Neurofibromatosis symptoms

Neurofibromatosis is the name for a disorder that affects the skin and nervous system. This disorder is divided into two groups: Neurofibromatosis Type 1 (NF-1, also known as von Recklinghausen’s disease) and Neurofibromatosis Type 2 (NF-2). Type 1 is the most common. This disorder is occurs in approximately 1 in 40,000 people. Some experts suspect that it is an inherited disorder which can affect both males and females alike. Mutations of the affected gene can cause the disorder even when no one else in the family has it. Only one copy of the affected gene needs to be passed on in order for it to develop. The child of an affected parent has a 50% chance of developing this condition. To diagnose this disease the medical doctor will take a family medical history and do a physical exam. Testing will be done on hearing as well as an EEG. X-rays of the bones and a CT scan or MRI scan of the head may also be done. Neurofibromatosis symptoms usually show up by the age of 10.

Neurofibromatosis symptoms for Type 1 are usually limited to the skin and eyes, nervous system and may present joint and bone manifestations. The common symptoms include markings on the skin called Café au lait (“coffee with milk”). It is common to find 5 or more of these tan patches on the skin. These spots usually develop within the first few years of life. They are commonly found on the scalp, palms of the hands and soles of the feet but they can also occur on other parts of the body. During puberty the spots multiply and darken when exposed to the sun. Such spots can look like freckles only they appear where the sun does not reach, like the arm pits or groin. This freckling is not dangerous but may cause the skin to itch.

Lisch nodules, pigmented bumps found within the iris of the eyes, are associated with Type 1 Neurofibromatosis. The lisch nodules usually do not cause vision problems for most people and usually do not occur until late childhood. These nodules are one of the major signs of neurofibromatosis. The skin can also develop small, rubbery skin lesions called neurofibromas. These tumors consist of an intense co-mingling of nerve cells and fibrous tissue. Bone defects and visual disorders may also be symptoms of this disease. Type 1 can also be complicated by masses on the brain or spinal column.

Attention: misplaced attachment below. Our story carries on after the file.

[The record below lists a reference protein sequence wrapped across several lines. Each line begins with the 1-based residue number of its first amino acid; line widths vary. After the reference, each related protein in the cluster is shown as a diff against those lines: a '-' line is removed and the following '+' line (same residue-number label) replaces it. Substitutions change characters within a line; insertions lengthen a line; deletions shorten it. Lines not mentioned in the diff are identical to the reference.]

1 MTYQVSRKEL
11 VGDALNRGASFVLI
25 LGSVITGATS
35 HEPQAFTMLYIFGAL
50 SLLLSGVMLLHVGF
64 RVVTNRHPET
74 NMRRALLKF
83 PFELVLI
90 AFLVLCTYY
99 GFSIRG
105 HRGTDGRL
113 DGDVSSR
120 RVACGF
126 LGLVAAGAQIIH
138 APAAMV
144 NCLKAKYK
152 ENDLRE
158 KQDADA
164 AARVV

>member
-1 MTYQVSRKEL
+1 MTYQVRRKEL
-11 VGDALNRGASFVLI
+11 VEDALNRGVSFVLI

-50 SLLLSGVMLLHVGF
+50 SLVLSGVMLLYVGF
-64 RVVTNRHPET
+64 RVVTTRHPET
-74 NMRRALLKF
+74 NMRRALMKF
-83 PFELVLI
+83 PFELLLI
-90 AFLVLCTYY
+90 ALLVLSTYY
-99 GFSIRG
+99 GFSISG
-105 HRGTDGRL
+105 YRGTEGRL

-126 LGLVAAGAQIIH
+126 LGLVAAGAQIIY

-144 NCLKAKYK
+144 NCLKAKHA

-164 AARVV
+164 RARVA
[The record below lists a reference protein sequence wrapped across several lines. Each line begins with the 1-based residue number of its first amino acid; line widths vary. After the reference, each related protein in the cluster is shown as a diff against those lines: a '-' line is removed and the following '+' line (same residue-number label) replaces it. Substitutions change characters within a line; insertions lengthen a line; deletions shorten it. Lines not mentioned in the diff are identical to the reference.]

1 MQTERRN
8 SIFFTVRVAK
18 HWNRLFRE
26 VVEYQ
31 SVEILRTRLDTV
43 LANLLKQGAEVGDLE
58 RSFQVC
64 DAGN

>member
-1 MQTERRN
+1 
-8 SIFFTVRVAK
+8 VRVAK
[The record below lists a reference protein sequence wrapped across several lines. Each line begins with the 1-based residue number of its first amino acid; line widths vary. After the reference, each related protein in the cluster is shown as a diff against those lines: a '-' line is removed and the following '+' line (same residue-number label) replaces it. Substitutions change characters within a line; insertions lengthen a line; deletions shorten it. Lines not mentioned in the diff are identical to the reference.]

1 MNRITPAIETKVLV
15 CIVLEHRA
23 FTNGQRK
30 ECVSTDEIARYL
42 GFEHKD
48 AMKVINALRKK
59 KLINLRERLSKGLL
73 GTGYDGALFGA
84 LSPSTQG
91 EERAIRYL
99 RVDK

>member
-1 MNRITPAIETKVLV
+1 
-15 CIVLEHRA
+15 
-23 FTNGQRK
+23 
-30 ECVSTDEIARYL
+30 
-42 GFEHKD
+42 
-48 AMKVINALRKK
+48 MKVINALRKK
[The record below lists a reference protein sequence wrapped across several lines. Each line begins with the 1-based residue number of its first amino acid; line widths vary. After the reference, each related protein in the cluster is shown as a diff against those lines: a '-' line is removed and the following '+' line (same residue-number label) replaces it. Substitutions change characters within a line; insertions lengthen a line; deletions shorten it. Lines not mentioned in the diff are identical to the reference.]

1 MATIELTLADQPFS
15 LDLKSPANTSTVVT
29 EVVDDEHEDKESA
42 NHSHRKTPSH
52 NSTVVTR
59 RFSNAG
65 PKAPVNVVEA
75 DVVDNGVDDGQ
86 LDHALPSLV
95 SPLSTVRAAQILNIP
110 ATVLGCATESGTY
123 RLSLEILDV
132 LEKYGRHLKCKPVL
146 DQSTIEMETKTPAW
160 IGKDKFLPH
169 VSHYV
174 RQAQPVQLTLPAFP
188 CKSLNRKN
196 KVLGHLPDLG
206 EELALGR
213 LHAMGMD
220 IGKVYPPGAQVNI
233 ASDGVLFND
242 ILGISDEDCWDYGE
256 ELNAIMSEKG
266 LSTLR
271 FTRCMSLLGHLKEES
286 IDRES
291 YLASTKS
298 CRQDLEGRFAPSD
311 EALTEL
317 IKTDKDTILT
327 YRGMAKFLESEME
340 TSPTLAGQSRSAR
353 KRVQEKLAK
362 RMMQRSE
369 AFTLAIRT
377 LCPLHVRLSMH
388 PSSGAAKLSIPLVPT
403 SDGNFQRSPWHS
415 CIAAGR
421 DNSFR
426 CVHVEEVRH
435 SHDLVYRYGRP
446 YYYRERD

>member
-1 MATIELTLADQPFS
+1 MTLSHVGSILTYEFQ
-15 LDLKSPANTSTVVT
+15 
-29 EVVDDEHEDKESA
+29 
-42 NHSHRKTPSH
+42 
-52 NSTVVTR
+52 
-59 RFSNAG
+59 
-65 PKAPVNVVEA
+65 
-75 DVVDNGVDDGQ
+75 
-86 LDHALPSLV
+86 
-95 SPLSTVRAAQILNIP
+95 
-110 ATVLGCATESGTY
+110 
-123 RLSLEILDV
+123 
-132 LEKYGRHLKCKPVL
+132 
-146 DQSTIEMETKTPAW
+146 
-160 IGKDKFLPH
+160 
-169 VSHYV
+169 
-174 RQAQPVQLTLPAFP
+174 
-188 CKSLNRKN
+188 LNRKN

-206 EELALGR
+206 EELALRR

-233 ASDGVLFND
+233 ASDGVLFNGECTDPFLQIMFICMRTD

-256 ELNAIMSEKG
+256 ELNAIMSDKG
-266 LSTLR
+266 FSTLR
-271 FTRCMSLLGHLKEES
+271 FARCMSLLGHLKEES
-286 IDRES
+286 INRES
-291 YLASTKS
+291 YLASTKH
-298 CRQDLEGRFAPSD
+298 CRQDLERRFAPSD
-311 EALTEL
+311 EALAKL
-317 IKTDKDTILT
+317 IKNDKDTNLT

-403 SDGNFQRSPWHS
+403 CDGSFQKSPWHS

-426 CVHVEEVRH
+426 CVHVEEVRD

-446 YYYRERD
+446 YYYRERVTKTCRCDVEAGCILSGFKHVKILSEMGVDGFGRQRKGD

Neurofiromatosis Type 2 is the rarer form of this disease and is diagnosed in only about 10% of the cases. Symptoms of Neurofibromatosis Type 2 include bilateral acoustic neuromas. These neuromas are tumors on the eight cranial nerves in the brain. Hearing loss, headache, facial weakness and loss of balance are all symptoms of Type 2. Other symptoms can include brain tumors and abnormalities in the eye lenses. Café-au-lait spots are not as common in Type 2 Neurofibromatosis. Skin tumors are not as common in this type either but may also be present. People who are diagnosed with Nerurofibromotosis Type 1 have a better prognosis then those who are diagnosed with Type 2.

There are no treatments for Neurofibromatosis symptoms other than removal of the tumors if they are causing vision loss or other complications. The neurofibromas are small pea-sized nodules that develop along the nerves in the body. They are slow growing and not cancerous. Some people with this condition can be afflicted all over their body with these tumors. Others may only have a few. People who are diagnosed with this condition are given genetic counseling and made known of their chances for passing this condition to their offspring.

Last updated on Feb 16th, 2011 and filed under Neurological Disorders. Both comments and pings are currently closed.

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